Women’s World Cup: England play Scotland in their opening match

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England manager Phil Neville is “confident” striker Toni Duggan and defender Demi Stokes will be fit for Sunday’s Women’s World Cup opener against Scotland in Nice.

Barcelona striker Duggan only took part in “light training” on Saturday because of a thigh injury, while Stokes has been managing a knee problem.

“We’ll make a decision on Sunday but I’m confident,” said Neville.

Scotland have a fully-fit 23-strong squad to choose from.

England finished third at the 2015 World Cup in Canada, while their Group D opponents, ranked 20th in the world, are making their debut in the finals.

Scotland were beaten 6-0 by England in their last meeting at a major tournament, in the group stages at Euro 2017, prior to Shelley Kerr taking over as manager.

And they have shown a huge improvement under the former international defender, going unbeaten in their last five games, and she said they are targeting the knockout stages.

Asked if England were under pressure for this game, Kerr said “100%”.

She added: “There are so many variables that can happen but there’s no doubt there’s certainly more pressure on England.

“Obviously it’s our first World Cup, and we are the first Scottish team to reach a World Cup in two decades. Our journey so far has been fantastic. They’re a formidable England team and for Phil Neville, part of the reason he took the job was the win the World Cup.”

  • Pressure is on England in opener – Scotland boss Kerr

‘Biggest thing in my life’ – Neville on first World Cup

It is the first time England head coach Neville has managed at a major tournament and his team arrive as one of the favourites, along with hosts France, two-time winners Germany and holders USA.

The former Three Lions defender said: “The World Cup was what made me fall in love with football.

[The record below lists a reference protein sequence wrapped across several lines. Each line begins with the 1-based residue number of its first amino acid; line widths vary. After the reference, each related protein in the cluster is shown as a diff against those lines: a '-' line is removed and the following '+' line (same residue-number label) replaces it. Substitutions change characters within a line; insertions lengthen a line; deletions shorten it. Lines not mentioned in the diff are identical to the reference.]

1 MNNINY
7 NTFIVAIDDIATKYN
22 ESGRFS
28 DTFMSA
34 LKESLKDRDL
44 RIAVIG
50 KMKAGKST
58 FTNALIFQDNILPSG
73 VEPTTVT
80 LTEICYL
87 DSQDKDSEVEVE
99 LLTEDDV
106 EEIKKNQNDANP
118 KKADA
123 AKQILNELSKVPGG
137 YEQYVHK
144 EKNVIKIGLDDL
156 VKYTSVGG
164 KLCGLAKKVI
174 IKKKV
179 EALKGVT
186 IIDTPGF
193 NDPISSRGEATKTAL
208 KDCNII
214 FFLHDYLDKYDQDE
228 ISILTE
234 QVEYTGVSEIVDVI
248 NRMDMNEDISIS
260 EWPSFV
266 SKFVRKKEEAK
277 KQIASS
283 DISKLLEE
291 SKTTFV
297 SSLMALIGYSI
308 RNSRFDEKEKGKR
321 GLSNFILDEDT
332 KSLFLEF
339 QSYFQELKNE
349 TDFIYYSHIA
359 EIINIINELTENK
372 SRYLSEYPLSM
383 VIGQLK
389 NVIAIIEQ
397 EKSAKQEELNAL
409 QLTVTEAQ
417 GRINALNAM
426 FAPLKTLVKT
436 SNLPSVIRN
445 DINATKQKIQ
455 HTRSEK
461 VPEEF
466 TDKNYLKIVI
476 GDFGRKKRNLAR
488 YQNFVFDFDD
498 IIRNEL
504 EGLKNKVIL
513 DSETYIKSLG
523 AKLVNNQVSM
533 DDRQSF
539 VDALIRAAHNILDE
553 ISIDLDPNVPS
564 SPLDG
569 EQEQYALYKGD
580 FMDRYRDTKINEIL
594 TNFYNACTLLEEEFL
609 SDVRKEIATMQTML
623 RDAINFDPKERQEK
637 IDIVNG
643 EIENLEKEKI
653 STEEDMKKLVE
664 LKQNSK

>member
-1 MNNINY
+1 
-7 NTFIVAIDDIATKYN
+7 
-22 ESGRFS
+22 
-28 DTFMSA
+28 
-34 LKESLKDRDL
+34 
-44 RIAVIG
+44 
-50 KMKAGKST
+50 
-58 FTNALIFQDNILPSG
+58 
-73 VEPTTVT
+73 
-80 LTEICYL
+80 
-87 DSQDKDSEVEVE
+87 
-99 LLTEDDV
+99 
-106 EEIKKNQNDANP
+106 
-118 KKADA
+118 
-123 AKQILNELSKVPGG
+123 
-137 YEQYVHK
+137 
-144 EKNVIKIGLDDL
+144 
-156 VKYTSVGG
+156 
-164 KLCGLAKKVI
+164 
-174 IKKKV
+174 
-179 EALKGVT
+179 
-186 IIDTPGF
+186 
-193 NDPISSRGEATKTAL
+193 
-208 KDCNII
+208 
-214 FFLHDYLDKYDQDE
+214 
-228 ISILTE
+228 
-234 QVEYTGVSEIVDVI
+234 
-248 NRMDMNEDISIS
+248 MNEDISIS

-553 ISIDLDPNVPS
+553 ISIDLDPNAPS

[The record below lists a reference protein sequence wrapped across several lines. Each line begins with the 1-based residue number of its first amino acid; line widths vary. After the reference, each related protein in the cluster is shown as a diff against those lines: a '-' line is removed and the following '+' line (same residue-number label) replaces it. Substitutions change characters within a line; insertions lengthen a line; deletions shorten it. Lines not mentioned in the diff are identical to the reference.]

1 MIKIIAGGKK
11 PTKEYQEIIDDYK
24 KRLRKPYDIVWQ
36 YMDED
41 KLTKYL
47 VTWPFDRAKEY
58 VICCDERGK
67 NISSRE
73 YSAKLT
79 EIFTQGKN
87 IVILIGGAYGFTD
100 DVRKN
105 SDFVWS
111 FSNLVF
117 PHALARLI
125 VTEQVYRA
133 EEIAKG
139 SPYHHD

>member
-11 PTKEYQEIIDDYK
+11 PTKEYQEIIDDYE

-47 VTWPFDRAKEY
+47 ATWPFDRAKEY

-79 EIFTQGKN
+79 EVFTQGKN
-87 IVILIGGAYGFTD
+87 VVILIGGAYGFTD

“I suppose, coming to a World Cup as manager, you have to remove yourself from that, and have ice in your veins. That’s what I’ve tried to do but it’s the biggest thing in my life, it’s the pinnacle for a player or a manager and I’m no different.

“The first game is always the most difficult because of the occasion, and the amount of time you spend preparing.

“On Sunday we will have the most difficult first game of all teams in competition because they are our rivals, the respect we have for them and the players that know each other.

“Sunday is about calmness, I want to see my team play with freedom. They have to play with a smile on their faces, and they have to be fresh.”

Sunday’s match is taking place at the 35,000-capacity Allianz Riviera, where England’s men famously lost 2-1 against Iceland at Euro 2016.

The latest information from Fifa suggests 16,000 tickets have been sold.

“Walking out in the stadium, that’s the time when I miss being a player,” admitted Kerr. “It doesn’t matter how long since you’ve been retired.

“It’s a fantastic stadium and I can’t wait. The whole country is behind us. The support we’ve had will continue throughout the tournament.”

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